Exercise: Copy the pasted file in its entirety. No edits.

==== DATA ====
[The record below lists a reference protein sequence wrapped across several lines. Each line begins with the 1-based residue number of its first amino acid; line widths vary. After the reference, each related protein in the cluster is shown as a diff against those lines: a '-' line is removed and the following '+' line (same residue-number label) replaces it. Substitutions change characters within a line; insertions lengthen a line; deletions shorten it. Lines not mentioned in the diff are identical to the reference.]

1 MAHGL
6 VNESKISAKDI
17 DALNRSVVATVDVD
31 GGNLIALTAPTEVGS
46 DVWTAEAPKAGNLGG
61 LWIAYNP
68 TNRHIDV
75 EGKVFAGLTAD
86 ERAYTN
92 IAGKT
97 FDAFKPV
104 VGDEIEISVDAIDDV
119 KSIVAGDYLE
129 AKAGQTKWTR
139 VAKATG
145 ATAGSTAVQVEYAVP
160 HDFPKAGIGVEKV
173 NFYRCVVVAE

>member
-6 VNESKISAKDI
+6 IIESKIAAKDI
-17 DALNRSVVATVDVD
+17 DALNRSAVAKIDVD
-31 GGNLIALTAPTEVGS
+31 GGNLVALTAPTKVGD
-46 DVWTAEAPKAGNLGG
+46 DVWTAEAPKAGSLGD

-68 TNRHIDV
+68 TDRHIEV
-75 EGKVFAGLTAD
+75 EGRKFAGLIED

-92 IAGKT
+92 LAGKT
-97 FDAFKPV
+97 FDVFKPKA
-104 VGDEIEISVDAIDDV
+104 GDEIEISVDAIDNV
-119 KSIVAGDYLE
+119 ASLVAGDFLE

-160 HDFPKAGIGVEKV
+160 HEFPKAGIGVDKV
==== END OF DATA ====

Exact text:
[The record below lists a reference protein sequence wrapped across several lines. Each line begins with the 1-based residue number of its first amino acid; line widths vary. After the reference, each related protein in the cluster is shown as a diff against those lines: a '-' line is removed and the following '+' line (same residue-number label) replaces it. Substitutions change characters within a line; insertions lengthen a line; deletions shorten it. Lines not mentioned in the diff are identical to the reference.]

1 MAHGL
6 VNESKISAKDI
17 DALNRSVVATVDVD
31 GGNLIALTAPTEVGS
46 DVWTAEAPKAGNLGG
61 LWIAYNP
68 TNRHIDV
75 EGKVFAGLTAD
86 ERAYTN
92 IAGKT
97 FDAFKPV
104 VGDEIEISVDAIDDV
119 KSIVAGDYLE
129 AKAGQTKWTR
139 VAKATG
145 ATAGSTAVQVEYAVP
160 HDFPKAGIGVEKV
173 NFYRCVVVAE

>member
-6 VNESKISAKDI
+6 IIESKIAAKDI
-17 DALNRSVVATVDVD
+17 DALNRSAVAKIDVD
-31 GGNLIALTAPTEVGS
+31 GGNLVALTAPTKVGD
-46 DVWTAEAPKAGNLGG
+46 DVWTAEAPKAGSLGD

-68 TNRHIDV
+68 TDRHIEV
-75 EGKVFAGLTAD
+75 EGRKFAGLIED

-92 IAGKT
+92 LAGKT
-97 FDAFKPV
+97 FDVFKPKA
-104 VGDEIEISVDAIDDV
+104 GDEIEISVDAIDNV
-119 KSIVAGDYLE
+119 ASLVAGDFLE

-160 HDFPKAGIGVEKV
+160 HEFPKAGIGVDKV